By Anne Thompson Chief environmental correspondent
NBC News
updated 11/24/2004 7:32:42 PM ET 2004-11-25T00:32:42

Rome, Ga., is a small city that is proud to be as American as baseball. But, in recent years, its pride and prospects have taken a hit as American companies that once employed many of its 35,000 residents have left — some outsourcing the work to cheaper labor overseas.

So Rome's civic leaders, led by Chamber of Commerce President Al Hodge, decided to turn the trend in their favor by luring foreign companies to preserve Rome's all-American way of life.

“Happily, we are ‘in-sourcing’ instead of ‘out-sourcing,’” says Hodge.

Seven foreign-owned manufacturers now call Rome home, bringing 1,000 much-needed jobs in just the last four years — including Pat Moss' manager's post at Suzuki.

Moss spent 15 years in a textile mill, watching its business and his own plans shrink. Things are different at Suzuki.

“Production volumes look good,” says Moss. “Orders for our product are increasing. So, I feel very confident in my future.”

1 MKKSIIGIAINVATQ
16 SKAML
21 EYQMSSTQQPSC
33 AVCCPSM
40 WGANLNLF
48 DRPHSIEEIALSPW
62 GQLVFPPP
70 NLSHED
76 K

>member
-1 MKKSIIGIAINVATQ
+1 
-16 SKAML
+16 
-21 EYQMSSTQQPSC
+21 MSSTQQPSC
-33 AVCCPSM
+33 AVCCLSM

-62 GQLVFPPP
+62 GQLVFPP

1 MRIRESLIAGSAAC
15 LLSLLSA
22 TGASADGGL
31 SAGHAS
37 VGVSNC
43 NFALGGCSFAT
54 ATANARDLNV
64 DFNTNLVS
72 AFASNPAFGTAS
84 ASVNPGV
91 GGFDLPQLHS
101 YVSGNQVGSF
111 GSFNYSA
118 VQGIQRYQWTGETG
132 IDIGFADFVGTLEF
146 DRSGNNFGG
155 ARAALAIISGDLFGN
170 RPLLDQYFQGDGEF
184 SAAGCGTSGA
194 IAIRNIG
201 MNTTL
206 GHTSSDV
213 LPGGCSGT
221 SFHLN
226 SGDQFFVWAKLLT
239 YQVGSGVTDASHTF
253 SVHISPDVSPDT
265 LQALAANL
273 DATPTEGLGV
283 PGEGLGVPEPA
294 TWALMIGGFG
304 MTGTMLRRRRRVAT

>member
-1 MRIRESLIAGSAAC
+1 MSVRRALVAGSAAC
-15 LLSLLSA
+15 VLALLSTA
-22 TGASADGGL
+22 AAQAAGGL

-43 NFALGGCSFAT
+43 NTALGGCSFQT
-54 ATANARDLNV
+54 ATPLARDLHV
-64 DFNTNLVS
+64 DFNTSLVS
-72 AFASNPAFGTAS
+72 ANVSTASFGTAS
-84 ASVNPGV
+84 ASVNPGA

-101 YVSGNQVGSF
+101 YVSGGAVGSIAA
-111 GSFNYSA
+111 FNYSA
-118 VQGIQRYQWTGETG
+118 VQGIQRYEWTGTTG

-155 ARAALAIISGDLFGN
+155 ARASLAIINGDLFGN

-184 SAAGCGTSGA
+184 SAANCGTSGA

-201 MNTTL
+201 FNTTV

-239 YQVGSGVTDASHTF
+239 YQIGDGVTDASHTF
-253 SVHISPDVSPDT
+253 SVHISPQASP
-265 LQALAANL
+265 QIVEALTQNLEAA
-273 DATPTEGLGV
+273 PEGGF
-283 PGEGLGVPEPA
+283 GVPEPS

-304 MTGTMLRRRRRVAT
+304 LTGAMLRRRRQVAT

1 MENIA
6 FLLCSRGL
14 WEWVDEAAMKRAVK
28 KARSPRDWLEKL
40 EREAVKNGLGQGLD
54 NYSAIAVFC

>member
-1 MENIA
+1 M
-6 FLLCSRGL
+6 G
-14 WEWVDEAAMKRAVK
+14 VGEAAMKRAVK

Drawing foreign manufacturers to the city 75 miles northwest of Atlanta is an international school, four colleges and a sliding scale of property tax breaks determined by what companies bring.

“Literally, it's the dollar amount of investment, the number of jobs, the pay and the fringe benefits,” says Hodge.

Hodge admits, the more the companies give, the more they get.

But Rome's biggest appeal is the workforce the American companies left behind. Japanese auto parts maker F&P now uses some of those workers to build suspensions and pedal parts.

“They have the baseline skills already,” says F&P General Manager Tom Troyan. “I think any company needs to train their own associates in a manner they would like to, and that's what we do here.”

And there's help from the state of Georgia to do just that. Even the relics of Rome's past, like a textile mill, are being put to work. The shuttered factory — almost 1 million square feet — is being subdivided into new spaces, hoping to attract new business.

But while there are new factories and shops, the benefits have yet to reach all parts of Rome's economy — like Bill Pelfry's furniture and electronics store.

“A lot of these folks were unemployed,” says Pelfry. “It's difficult to make the type of purchases that we have when you're trying to get by — on what you've been getting by on — which was not a whole lot for quite a while.”

Still, there is a growing sense of momentum that Rome's comeback is under way and hope that its real glory lies in its future, not its past.

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